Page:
While HACM might offer some operational advantages over ARRW, there’s no doubt that the cancellation of the program is a blow to the Air Force and the U.S. military at large. For some time now, there have been concerns that the United States is falling behind key strategic rivals in its development of hypersonic weapons. Both China and Russia are understood to have operational hypersonic weapons.
As well as the speed offered by hypersonic weapons, these missiles are typically also maneuverable, making them significantly harder for an enemy to track them and successfully intercept them. The wider implications of this class of weapons are something The War Zone has looked at in depth in the past.
At one time, there were hopes that the ARRW could even become the United States’ first operational hypersonic weapon, with the idea being it could become operational as early as 2022. More recently, however, the chances of HACM getting into service first looked to have improved.
Regardless, cancellation of the ARRW means the service may well have to wait longer to get a missile with hypersonic capabilities into operational service.
It also leaves a lot of pressure on Raytheon and HACM, now that the Air Force is down to one key hypersonic missile program — at least that’s in the unclassified domain.
For its part, Lockheed Martin has said that it “is committed to developing hypersonic technology on an accelerated timeline to meet this critical national security need,” in a statement provided to Breaking Defense.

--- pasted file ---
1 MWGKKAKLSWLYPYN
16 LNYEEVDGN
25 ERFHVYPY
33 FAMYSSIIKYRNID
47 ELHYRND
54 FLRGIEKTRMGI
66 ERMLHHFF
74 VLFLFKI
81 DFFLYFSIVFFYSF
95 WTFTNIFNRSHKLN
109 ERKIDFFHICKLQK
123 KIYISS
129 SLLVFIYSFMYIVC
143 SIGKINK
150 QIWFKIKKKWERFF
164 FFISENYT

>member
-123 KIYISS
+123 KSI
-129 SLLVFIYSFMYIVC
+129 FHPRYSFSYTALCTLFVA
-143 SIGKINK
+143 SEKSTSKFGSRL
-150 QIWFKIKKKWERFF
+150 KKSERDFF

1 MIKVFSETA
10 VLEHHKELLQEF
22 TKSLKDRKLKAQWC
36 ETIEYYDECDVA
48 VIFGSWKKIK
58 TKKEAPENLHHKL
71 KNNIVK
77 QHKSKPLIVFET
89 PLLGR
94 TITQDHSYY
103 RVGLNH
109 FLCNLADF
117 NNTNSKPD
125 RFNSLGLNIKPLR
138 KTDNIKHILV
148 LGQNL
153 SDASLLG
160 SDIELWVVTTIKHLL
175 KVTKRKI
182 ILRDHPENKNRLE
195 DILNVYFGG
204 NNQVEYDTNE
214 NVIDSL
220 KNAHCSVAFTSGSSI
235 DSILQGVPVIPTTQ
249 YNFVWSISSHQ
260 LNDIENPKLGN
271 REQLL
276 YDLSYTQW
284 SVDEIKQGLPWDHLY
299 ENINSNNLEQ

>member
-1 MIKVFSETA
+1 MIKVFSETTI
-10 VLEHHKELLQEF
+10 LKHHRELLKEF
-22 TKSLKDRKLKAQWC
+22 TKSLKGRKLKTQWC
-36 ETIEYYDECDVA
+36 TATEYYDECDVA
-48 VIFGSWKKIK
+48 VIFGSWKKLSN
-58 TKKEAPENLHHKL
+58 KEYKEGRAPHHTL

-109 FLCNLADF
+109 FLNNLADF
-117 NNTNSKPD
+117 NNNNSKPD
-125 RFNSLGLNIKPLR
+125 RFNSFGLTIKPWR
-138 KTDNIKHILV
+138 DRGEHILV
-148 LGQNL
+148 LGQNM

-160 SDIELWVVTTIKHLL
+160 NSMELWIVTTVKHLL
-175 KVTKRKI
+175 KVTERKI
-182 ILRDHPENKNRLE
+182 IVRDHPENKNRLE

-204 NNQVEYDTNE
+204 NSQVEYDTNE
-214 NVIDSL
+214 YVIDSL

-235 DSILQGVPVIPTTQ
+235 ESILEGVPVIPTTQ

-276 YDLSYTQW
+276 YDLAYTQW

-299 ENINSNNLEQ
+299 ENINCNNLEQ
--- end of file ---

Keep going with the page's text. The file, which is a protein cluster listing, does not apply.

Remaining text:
It should also be remembered that while the Air Force might have given up for now on a hypersonic weapon using a boost-glide vehicle payload, missiles of this kind are still under development for other services. In fact, back in 2020, it was the Air Force that stepped away from a tri-service hypersonic missile project using a common unpowered boost-glide vehicle, instead opting for ARRW. The Army and Navy have meanwhile continued with plans to use that vehicle as the warhead on new ground and sea-launched weapons, respectively. These weapons are the Dark Eagle, also known formally as Long-Range Hypersonic Weapon, which uses a ground-based transporter-erector-launcher and Intermediate-Range Conventional Prompt Strike, or IRCPS, which will be fired from submarines and Zumwalt class destroyers.
As well as the difficulties with the ARRW, it could be that there is a broader consensus within the Pentagon that the programs being run by these two services can adequately fulfill this same requirement.
Nevertheless, all eyes will now be on the HACM, which could join the Air Force’s inventory as early as 2027 and which is being developed with input from Australia, which previously teamed up with the United States on the Southern Cross Integrated Flight Research Experiment (SCIFiRE) initiative, which you can read more about here.
“HACM is a powerful example of developing and integrating combat capabilities alongside our partners from the beginning,” said Air Force Chief of Staff Gen. CQ Brown. “HACM will provide our commanders with tactical flexibility to employ fighters to hold high-value, time-sensitive targets at risk while maintaining bombers for other strategic targets.”
With ARRW gone, seemingly for good, the Air Force will be more reliant than ever on HACM making good on this promise.